The delay "could also be an attempt to dismantle the narrative that sanctions are bringing Iran to its knees," and the sanctions give the west enormous leverage, he added.

The delay could also be the result about disagreements among Iranian leaders about strategy.

"The Iranians can't reach internal consensus about what they want to do, what their red lines are and what they want to get out of negotiations," said James M Acton, an expert on Iran's nuclear programme and a senior associate at the Carnegie Endowment for International Peace.

Iran's presidential campaign season, which begins in late spring, could also be a factor, with some leaders wishing to avoid any domestic instability - and political constraints - before the June 14 polls.

Whatever the motivations, the analysts agreed that Iran's calculus will likely fail to pressure Washington.

"The US has to be prepared to put a generous offer on the table when the time comes, but there's no point in doing that until you are seriously in a negotiation," said Mr Acton. "If you make that at the beginning the Iranians will just pocket it and say 'What more will you give us?'"

But the Obama administration may also be overplaying its hand, particularly in regard to the ability of sanctions to force the Iranian regime to give up its nuclear programme, which it claims is for domestic use but which the West says is for building a weapon.

The sanctions have been successful in crippling the Iranian economy, and Tehran undoubtedly wants negotiations to result in relief from them. "But there has been an expectation that the Iranians would really soften their position and clearly we are not seeing any signs of that," said Mr Parsi.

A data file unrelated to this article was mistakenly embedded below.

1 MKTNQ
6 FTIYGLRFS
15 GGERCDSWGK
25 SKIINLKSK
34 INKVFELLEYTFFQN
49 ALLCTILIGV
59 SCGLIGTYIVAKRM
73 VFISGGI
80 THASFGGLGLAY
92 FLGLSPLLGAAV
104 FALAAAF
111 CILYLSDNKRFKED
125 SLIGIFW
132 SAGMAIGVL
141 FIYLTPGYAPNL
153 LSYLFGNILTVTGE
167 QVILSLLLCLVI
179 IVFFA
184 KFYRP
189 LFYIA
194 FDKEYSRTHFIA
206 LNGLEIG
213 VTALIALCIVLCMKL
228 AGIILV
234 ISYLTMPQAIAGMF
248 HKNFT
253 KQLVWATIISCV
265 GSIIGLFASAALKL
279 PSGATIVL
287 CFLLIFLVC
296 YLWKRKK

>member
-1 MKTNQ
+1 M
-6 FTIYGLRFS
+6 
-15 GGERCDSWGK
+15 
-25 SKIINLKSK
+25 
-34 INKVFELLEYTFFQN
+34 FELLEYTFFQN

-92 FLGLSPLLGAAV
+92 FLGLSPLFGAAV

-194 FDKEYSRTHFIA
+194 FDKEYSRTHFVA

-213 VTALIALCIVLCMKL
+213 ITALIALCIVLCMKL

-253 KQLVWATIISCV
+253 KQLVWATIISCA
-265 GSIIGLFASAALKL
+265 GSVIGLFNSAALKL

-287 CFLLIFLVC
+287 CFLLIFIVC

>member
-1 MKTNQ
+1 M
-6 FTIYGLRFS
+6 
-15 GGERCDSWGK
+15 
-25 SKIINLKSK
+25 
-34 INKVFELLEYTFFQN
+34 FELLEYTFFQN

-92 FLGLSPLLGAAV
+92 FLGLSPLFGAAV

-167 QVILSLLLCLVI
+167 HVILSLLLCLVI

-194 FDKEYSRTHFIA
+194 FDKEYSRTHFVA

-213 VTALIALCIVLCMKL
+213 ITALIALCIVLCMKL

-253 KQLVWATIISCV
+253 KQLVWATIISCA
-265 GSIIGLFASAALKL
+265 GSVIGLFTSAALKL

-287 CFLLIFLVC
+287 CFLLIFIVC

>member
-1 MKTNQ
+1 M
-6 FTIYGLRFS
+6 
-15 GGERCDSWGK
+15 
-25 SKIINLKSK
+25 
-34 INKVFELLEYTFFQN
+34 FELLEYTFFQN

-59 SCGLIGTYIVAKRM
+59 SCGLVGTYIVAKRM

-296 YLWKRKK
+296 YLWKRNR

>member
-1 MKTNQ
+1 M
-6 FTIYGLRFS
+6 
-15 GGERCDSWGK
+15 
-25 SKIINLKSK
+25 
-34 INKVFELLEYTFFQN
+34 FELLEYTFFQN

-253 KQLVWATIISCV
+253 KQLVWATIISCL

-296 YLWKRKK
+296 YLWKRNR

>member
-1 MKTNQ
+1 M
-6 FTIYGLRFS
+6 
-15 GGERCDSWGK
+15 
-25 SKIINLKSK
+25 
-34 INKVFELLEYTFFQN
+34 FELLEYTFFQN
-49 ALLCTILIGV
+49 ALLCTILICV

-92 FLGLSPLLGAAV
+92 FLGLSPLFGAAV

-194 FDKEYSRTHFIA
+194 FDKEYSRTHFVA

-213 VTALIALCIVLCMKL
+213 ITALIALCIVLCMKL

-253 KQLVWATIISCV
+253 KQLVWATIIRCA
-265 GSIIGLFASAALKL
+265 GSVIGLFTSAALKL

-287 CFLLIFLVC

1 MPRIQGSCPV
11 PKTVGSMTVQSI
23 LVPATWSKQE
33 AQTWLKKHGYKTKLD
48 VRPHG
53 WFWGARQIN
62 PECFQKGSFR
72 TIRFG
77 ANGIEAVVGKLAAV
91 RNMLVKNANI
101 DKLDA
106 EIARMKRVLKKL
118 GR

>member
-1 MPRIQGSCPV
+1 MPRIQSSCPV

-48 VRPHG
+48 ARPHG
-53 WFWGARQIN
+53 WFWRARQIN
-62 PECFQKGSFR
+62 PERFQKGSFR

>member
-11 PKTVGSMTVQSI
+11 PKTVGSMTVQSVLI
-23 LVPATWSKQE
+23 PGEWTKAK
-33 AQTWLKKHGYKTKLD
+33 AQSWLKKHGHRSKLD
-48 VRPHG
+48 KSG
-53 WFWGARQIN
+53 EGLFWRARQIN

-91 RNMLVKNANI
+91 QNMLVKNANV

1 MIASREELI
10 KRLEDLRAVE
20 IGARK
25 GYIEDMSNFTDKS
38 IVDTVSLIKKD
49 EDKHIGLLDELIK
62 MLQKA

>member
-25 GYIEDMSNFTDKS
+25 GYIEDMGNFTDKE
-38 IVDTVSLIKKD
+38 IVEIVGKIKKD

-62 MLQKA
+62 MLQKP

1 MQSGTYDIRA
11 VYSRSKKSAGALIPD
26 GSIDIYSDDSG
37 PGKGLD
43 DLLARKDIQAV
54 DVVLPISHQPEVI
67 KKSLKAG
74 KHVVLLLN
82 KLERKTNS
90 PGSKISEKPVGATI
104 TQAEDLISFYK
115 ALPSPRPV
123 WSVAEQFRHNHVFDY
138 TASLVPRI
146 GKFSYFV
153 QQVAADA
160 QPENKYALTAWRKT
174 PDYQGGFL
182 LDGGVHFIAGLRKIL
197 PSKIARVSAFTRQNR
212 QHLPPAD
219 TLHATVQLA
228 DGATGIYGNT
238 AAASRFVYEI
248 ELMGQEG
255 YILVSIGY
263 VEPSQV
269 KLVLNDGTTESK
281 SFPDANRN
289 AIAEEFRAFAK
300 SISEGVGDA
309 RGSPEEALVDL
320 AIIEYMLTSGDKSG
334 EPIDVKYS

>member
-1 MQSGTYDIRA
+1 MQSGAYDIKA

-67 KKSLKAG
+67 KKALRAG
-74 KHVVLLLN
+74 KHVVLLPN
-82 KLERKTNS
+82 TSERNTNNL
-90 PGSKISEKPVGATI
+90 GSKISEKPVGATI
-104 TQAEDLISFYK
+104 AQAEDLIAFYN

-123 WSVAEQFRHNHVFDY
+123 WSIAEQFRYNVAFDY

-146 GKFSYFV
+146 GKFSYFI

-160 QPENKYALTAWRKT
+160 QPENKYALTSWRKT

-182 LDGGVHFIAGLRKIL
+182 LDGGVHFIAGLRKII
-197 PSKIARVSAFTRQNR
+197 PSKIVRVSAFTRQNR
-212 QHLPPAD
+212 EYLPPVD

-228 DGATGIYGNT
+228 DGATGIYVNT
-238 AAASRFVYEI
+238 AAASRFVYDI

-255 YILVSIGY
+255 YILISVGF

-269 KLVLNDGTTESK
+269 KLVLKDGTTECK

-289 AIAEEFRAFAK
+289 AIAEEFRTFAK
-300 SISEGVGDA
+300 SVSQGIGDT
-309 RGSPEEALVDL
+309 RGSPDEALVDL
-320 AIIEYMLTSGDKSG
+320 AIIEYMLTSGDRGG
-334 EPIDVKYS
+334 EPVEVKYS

Many analysts and former US officials in Washington have argued publicly since Mr Obama's re-election that instead of waiting for the Iranian regime to break the cycle, he must now offer sanctions relief in return for initial concessions that seem immediately possible, like the halting of 20 per cent enrichment rather than all enrichment.

"The deal that I hope the US is willing to offer Iran is that it will be allowed to enrich to five per cent, which is enough for civilian nuclear reactors, but subject to enhanced safeguards and verification by the IAEA [International Atomic Energy Agency]," said Mr Acton.

The risk for the Obama administration would be that if this deal failed to entice the Iranians, the course of action would again be set for a military solution.

But with little stomach in Washington for another war in the Middle East, and statements last week by the Israeli minister of defence, Ehud Barak, that Israel would not take unilateral action, Mr Obama may be content for now to wait until the Iranians are ready to talk.

"Dragging on [agreeing to talks] doesn't reduce Obama's options," Mr Acton said.

What his advisors should be preparing for is how to handle the inevitable political fallout in Congress from making concessions to an unpopular Iran.

"There's a political price to be paid [for compromise] in Washington and in Tehran, and it requires courage, persistence and dedication to reach that solution," said Mr Parsi. "That is what we have failed to see so far."